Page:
- Cancer – besides the palliative support medical marijuana has in the neutralization of chemotherapy consequences, there are clues that cannabinoids could have tumor inhibition effects. THC was administered to mice suffering from aggressive tumors and resulted in substantial shrinkage of the affected Furthermore, a 2013 study conducted at the University of London alludes to three major phytocannabinoids (cannabidivarin, cannabigerol, and cannabidiol) having strong anti-tumor properties.
- Crohn’s Disease – Crohn’s is probably the best known and best studied of chronic gastrointestinal disorders. Nevertheless, the management of its symptoms is a continuous strain for both the patient and his/her doctors, with many pharmaceutical drugs (especially therapies involving corticosteroids) proving highly toxic for the liver. As we have covered in the previous section, many of the manifestations of Crohn’s can be kept in check with medical marijuana – appetite loss, weight loss, localized pain. As cannabinoid receptors abound in the gastrointestinal tract, medical marijuana could prove to be the future of treating several such problems.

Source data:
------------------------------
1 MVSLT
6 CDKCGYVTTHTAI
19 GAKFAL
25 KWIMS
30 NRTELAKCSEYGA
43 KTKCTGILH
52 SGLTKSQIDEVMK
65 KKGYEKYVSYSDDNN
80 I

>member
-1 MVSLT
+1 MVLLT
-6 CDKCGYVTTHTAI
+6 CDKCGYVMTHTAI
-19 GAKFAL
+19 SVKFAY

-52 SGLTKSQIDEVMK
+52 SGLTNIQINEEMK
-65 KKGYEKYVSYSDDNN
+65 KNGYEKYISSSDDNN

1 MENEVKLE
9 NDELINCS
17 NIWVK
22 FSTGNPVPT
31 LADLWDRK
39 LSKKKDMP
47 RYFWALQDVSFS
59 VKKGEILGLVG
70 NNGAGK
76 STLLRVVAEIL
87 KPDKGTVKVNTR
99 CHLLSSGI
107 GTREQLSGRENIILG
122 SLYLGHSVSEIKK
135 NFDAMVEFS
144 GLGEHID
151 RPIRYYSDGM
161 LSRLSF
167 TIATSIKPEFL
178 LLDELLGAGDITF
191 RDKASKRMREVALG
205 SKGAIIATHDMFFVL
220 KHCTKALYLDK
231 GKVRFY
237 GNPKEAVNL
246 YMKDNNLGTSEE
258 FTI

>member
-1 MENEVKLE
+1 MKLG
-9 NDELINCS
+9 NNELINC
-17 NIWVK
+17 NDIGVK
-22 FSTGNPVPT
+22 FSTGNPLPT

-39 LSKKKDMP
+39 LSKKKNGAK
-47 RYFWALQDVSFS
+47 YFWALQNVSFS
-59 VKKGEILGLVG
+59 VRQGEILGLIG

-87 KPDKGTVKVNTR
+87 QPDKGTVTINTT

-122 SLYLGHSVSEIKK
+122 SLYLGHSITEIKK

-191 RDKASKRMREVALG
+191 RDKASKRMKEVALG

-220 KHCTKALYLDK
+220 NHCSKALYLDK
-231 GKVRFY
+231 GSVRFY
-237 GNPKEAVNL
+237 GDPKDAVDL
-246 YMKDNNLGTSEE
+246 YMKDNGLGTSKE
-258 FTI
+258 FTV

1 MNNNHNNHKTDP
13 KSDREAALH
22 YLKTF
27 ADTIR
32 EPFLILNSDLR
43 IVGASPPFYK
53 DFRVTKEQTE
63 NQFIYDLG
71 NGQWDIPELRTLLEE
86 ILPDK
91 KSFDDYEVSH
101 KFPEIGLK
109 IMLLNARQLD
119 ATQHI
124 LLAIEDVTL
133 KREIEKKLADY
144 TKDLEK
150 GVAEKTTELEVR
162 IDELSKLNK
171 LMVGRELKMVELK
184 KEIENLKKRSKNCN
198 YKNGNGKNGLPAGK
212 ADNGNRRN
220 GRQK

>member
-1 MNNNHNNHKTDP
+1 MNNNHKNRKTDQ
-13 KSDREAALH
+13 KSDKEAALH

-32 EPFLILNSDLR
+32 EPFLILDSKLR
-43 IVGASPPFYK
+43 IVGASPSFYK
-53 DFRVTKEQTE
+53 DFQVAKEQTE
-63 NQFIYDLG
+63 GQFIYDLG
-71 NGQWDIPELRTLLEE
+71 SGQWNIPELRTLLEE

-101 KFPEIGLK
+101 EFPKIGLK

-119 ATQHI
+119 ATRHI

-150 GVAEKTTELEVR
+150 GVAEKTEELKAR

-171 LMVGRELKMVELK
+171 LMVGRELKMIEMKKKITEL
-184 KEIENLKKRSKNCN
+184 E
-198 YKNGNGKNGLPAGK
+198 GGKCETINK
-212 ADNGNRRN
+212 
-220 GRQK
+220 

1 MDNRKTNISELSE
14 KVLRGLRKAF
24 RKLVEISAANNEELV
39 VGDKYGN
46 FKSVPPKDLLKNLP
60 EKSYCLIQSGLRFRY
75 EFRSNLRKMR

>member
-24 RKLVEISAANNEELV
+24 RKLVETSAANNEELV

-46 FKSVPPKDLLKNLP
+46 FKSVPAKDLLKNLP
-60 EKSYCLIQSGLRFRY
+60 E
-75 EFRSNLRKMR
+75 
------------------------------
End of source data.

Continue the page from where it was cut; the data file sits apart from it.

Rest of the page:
- Post-Traumatic Stress Disorder (PTSD) – a sometimes life-threatening mental condition and almost always catastrophic to the quality of life, PTSD remains one of the more controversial aspects of psychiatry. A pilot program has been underway for a few years at the University of Arizona, focusing on veterans that continue to experiment intense episodes even after being subjected to mainstream therapies. Voluntarily turning to medical marijuana, they have been monitored, and a large majority has exhibited tremendous improvements, both short- and long-term.
Many advocates of medical marijuana like to suggest that “it has arrived” on the mainstream, once it has been made legal in some jurisdictions worldwide, and in more than half of US states. This article has alluded to a number of health benefits medical marijuana has and might have in situations where traditional therapy is either powerless or achieves its goals with disastrous side effects elsewhere in the body. Social myths, strongly-rooted pharmaceutical financial interests, and the approach to scientific research need to change for medical marijuana to “truly arrive.”